Helen chose six highly commended poets as follows and in no particular order. Work from our winners and commended poets will appear in issue 38 of The Blue Nib out 15th of June 2019.
Diarmuid Fitzgerald – I was intrigued by the narrative arc of this collection and the way it charts a walking journey through landscapes the poet makes unfamiliar through bold description and metaphor – at night, ‘the sky is a black skin stretched over the forest’. Fear is ‘a jackdaw voice’. Subtly surprising work.
Diarmuid Fitzgerald was born in 1977 in Co. Mayo. He grew up in Co. Cork. In 1999 Diarmuid gained a BA in History and Geography from Maynooth University. In 2000 he gained a MA in History from Maynooth University. Diarmuid lived in Japan for three years. In 2007 Diarmuid gained a Post-Graduate Certificate in Education (Primary) from the University of East London. He now lives and works in Dublin as a primary school teacher.
Jennie E. Owen – This pamphlet is full of confident, disconcerting voices. In one poem, the narrator meticulously describes the process of painting the dead, capturing ‘the pink in the lips of memento mori’. Poems of family, loss, tenderness and our everyday white lies.
Jennie E. Owen is competition winning writer and has been widely published in anthologies, magazines, and online. She is a teacher of Creative Writing and lives with her husband and their three children in Lancashire.
Jonaki Ray – These are poems which chart the way we can feel – in Seamus Heaney’s words – ‘lost, unhappy and at home’ all at once in the world. Dislocation, integration and the strangeness of family life are brought to the fore, often with dark humour.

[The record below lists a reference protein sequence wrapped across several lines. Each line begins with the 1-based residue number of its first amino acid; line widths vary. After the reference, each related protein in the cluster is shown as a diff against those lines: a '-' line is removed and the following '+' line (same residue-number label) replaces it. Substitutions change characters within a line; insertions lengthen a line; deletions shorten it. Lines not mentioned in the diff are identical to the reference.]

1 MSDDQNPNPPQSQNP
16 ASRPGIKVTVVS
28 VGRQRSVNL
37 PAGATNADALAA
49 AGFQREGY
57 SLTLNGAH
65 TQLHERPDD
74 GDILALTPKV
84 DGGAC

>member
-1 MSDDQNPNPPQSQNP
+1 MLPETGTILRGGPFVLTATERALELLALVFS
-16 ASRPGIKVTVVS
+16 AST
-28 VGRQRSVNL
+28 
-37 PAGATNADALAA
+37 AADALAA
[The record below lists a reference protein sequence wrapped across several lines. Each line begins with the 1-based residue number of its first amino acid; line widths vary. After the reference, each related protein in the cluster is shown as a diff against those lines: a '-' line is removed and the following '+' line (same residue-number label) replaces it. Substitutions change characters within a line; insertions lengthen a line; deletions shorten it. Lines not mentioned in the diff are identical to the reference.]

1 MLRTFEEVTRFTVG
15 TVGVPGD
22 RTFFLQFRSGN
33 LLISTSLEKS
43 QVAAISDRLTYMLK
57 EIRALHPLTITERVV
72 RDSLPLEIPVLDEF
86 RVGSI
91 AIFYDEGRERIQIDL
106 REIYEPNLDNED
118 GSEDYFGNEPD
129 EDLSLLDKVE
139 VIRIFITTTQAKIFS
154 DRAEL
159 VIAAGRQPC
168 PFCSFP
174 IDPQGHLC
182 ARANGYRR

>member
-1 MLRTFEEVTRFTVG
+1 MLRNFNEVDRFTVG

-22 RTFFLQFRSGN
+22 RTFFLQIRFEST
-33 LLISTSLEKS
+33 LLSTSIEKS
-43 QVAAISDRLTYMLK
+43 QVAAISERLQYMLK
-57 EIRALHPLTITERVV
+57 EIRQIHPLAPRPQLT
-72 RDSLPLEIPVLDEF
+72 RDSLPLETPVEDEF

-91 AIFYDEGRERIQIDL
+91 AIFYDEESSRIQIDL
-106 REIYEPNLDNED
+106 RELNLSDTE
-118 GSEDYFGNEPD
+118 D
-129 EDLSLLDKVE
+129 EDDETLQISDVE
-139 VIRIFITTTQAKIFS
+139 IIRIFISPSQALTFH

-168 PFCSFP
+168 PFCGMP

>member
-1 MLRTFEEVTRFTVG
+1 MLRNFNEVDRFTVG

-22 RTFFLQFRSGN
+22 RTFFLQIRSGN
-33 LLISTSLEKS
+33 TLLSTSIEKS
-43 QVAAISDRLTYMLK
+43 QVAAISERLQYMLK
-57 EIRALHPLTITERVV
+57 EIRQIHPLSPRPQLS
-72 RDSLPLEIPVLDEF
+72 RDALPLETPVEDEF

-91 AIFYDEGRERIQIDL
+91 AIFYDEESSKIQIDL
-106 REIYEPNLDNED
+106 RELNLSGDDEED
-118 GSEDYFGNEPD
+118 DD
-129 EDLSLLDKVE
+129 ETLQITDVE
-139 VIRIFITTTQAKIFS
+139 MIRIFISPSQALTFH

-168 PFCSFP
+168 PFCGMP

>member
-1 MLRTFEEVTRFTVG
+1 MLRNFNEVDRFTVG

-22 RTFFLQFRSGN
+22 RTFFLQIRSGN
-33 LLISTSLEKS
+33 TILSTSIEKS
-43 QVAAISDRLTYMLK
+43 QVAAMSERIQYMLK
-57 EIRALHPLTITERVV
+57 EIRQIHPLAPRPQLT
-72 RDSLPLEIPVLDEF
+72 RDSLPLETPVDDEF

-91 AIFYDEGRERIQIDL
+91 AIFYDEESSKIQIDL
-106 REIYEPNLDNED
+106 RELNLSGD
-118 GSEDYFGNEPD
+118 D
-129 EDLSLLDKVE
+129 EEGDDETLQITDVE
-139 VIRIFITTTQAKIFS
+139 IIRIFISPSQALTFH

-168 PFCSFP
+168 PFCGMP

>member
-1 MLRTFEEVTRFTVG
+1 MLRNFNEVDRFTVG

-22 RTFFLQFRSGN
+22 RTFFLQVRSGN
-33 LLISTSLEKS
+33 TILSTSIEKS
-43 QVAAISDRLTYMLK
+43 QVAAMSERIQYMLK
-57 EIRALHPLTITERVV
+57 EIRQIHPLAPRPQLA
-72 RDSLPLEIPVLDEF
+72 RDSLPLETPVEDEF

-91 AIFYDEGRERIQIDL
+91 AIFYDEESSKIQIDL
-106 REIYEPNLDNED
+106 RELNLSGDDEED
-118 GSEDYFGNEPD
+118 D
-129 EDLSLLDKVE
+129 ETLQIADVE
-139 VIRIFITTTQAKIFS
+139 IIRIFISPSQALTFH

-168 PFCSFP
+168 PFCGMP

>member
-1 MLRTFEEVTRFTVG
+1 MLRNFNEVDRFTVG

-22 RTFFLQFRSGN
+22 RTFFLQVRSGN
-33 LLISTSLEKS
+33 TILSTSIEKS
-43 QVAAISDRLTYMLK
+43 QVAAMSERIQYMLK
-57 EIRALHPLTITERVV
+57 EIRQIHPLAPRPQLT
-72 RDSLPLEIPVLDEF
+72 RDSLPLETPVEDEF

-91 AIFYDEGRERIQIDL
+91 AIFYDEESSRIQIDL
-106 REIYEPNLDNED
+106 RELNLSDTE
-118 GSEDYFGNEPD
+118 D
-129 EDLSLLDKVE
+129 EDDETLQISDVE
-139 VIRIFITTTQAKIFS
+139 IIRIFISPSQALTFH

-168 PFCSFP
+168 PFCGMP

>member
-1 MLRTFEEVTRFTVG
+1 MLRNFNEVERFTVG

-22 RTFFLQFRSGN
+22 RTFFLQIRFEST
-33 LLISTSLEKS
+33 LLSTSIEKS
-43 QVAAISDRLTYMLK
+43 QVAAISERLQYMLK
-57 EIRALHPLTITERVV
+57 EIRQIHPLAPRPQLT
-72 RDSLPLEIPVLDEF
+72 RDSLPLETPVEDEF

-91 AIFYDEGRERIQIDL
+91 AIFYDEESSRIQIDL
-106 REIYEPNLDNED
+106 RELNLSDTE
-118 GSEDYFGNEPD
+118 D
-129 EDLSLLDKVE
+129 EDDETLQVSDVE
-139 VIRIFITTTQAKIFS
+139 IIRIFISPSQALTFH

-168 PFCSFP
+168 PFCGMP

Jonaki Ray was educated in India (IIT Kanpur) and the USA (UIUC), and is now a poet, scientist, and writer based in New Delhi, India.
Jonaki was nominated by Zoetic Press for the 2018 Pushcart Prize for short fiction, and by Oxford Brookes Poetry Centre for the 2018 Forward Prize for Best Single Poem. She is the winner of the 2017 Oxford Brookes International Poetry Contest, ESL, and has has been shortlisted for the 2018 Gregory O’Donoghue International Poetry Contest, the 2016 International RL Poetry Award, the 2016 Oxford Brookes International Poetry Contest, ESL, and the 2016 Writers’ HQ International Fiction Contest.
Jean Tuomey – These poems ‘cross cut’ between the present and the past, between different historical situations, illuminating them with compassion. They delicately walk the border between the outside world and the inner life of people, telling of ‘unfinished times’.
Jean Tuomey, a former teacher, trained with the National Assoc of Poetry Therapy in te States as poetry facilitator. published n Crannog, Crossways3, Fish Anthology. Poetry Ireland Review, The Stony Thursday Book.
Katherine Goda – Aching explorations of new parenthood and the process of nurturing a new life, presented with sentiment but without excessive sentimentality, charting how love can feel ‘unset’ in our homes.
Katharine began writing poetry a few years ago as a way of capturing the extraordinary moments in ordinary life which would otherwise be unnoticed. Her work has been published in two Forward Poetry competition anthologies, the YorkMix blog and the anthology Play (The Broadsheet). She has been short-/longlisted for The Interpreters House, Algebra of Owls and Riggwelter. Awards include ‘highly commended’ (Otley Poetry Prize) and ‘commended’ (Settle Sessions Competition).
Ugonnaora Owoh – These poems dance a step ahead of he reader, unsettling and bold. Words leave someone’s mouth like smoke. A grandmother eats the bible. Language is slippery and interrogated. These poems aren’t afraid to take up space on the page, to experiment with form.
Ugonnaora Owoh is a writer and poet who is interested on the themes of war, terrorism, family, injustice and historical facts that evolve around my country.
His works has featured or are forthcoming in The pangolin review, Existere journal of York university Art, Selene quarterly and else where.